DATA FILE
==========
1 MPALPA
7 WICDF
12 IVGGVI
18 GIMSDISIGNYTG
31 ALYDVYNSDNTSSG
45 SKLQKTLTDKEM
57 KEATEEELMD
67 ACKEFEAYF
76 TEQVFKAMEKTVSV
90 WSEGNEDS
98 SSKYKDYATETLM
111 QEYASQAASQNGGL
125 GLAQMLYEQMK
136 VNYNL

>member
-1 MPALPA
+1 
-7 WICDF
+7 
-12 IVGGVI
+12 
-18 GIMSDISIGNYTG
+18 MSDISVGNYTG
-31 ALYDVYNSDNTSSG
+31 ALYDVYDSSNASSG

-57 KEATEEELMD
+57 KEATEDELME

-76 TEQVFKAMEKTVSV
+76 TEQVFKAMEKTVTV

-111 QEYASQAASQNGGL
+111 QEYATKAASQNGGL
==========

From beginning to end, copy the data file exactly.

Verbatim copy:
1 MPALPA
7 WICDF
12 IVGGVI
18 GIMSDISIGNYTG
31 ALYDVYNSDNTSSG
45 SKLQKTLTDKEM
57 KEATEEELMD
67 ACKEFEAYF
76 TEQVFKAMEKTVSV
90 WSEGNEDS
98 SSKYKDYATETLM
111 QEYASQAASQNGGL
125 GLAQMLYEQMK
136 VNYNL

>member
-1 MPALPA
+1 
-7 WICDF
+7 
-12 IVGGVI
+12 
-18 GIMSDISIGNYTG
+18 MSDISVGNYTG
-31 ALYDVYNSDNTSSG
+31 ALYDVYDSSNASSG

-57 KEATEEELMD
+57 KEATEDELME

-76 TEQVFKAMEKTVSV
+76 TEQVFKAMEKTVTV

-111 QEYASQAASQNGGL
+111 QEYATKAASQNGGL